From its earliest days as a destination, Florida promoters employed the myths and legends of Florida, such as the Fountain of Youth, to lure visitors to the state and its attractions. After World War II this exploded with roadside attractions throughout the state. Many of these involved wild animals – alligators, snakes, and other creatures. Punta Gorda had its own such attraction – Everglades Wildlife Park which opened right outside the city limits (near where the Dunkin Donuts is today).
Owned by John R. Jack (who was also a county commissioner) and his wife Edna, the park was an immediate hit. One of its major draws was a tank with manatees, one 1200 pound, 10 feet long. Another was a deadly, bright red coral snack. There was also a panther that pointed like a bird dog that Seminole Indian friends of Jack’s captured for the zoo.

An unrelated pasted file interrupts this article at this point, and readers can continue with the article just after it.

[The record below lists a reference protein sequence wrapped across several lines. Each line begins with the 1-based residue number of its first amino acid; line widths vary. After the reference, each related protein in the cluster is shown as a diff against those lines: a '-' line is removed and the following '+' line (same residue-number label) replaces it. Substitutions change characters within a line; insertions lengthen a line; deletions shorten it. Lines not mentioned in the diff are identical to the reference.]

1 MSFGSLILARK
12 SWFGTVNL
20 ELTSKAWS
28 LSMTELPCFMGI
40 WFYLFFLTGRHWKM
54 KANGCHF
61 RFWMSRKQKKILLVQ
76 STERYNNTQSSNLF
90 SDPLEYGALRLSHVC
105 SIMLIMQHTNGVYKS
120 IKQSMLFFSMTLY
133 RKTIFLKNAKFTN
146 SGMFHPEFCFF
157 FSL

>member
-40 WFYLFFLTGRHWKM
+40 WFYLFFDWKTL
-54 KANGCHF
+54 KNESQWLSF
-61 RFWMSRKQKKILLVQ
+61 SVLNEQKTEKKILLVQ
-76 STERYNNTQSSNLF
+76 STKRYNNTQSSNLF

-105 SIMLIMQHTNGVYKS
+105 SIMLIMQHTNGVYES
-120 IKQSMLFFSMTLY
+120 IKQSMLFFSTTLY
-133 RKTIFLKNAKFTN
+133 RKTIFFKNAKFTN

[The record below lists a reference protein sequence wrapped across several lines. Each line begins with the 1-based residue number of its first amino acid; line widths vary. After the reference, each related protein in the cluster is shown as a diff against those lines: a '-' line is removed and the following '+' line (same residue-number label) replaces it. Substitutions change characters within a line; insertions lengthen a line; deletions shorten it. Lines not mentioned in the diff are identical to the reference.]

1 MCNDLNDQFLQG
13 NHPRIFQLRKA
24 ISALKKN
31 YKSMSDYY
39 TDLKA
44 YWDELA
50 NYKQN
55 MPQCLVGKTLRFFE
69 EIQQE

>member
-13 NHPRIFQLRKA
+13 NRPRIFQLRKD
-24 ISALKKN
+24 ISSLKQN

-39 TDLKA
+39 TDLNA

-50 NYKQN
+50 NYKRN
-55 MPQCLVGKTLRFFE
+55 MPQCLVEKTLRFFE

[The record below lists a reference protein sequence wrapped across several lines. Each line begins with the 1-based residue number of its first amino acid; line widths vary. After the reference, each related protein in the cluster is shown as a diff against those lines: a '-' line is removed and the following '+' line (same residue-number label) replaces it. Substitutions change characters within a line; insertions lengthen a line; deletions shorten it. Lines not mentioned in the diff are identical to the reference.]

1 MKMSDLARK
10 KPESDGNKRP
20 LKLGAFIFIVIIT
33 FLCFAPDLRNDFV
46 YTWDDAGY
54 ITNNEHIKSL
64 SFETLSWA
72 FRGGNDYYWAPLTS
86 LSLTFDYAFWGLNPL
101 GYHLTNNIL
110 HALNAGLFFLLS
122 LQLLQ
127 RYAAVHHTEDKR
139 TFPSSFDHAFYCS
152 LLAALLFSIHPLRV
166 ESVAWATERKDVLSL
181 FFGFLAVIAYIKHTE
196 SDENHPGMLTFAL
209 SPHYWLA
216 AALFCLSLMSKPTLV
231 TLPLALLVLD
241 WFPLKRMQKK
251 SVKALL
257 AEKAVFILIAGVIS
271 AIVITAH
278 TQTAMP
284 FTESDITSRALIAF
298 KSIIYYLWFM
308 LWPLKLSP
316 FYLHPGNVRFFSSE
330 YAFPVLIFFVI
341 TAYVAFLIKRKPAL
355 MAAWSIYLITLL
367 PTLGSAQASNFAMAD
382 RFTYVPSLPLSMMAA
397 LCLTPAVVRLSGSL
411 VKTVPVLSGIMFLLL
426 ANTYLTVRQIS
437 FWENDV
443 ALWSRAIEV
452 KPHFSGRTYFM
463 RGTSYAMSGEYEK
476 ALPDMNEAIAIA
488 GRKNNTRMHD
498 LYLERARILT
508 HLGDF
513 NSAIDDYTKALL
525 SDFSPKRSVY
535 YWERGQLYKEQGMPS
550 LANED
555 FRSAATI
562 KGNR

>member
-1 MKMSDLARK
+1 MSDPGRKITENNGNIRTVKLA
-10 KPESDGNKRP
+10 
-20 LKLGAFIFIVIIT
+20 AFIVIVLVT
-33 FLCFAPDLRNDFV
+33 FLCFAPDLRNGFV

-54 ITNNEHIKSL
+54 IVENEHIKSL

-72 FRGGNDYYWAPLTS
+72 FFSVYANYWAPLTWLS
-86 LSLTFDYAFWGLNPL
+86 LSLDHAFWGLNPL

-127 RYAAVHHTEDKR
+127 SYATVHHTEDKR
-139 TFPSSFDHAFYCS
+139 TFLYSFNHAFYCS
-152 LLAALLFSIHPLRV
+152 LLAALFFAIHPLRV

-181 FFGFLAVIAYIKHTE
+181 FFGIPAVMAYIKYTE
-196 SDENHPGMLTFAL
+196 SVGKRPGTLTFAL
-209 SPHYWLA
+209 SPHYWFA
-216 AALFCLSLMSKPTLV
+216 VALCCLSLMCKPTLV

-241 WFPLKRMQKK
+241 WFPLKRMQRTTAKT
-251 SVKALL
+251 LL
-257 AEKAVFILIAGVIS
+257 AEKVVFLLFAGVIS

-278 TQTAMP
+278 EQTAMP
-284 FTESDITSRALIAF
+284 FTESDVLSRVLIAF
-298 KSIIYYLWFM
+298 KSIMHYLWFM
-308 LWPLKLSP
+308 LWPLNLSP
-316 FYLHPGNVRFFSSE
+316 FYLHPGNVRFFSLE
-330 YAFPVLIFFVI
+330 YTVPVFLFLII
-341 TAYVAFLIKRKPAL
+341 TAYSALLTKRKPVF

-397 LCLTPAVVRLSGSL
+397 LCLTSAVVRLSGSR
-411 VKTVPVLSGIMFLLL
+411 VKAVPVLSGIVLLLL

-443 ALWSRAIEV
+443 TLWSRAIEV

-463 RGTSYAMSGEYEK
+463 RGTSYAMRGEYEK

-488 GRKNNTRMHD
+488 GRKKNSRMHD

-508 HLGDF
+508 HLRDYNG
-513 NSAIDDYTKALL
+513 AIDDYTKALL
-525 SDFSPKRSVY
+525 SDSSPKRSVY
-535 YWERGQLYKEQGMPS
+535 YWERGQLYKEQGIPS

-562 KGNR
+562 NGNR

|Elephants Little Sheba and Lulu outside the park|
Controversies about the park arose when Jack, a former circus manager himself, began to bring wintering circus animals to the park. Swede Johnson, a famous animal circus trainer of the day who resided in Punta Gorda during the winter kept several of his animals at the zoo during the winter including elephants, lions and bears. The park had been incorporated into the city by that time and an ordinance forbad such residence. John Jack and later Edna ended up in jail for continuing to house them. It was finally resolved after John Jack’s death.
( Photos from the Vernon Peeples collection are a postcard from the park and newspaper clippings from the Fort Myers News-Press)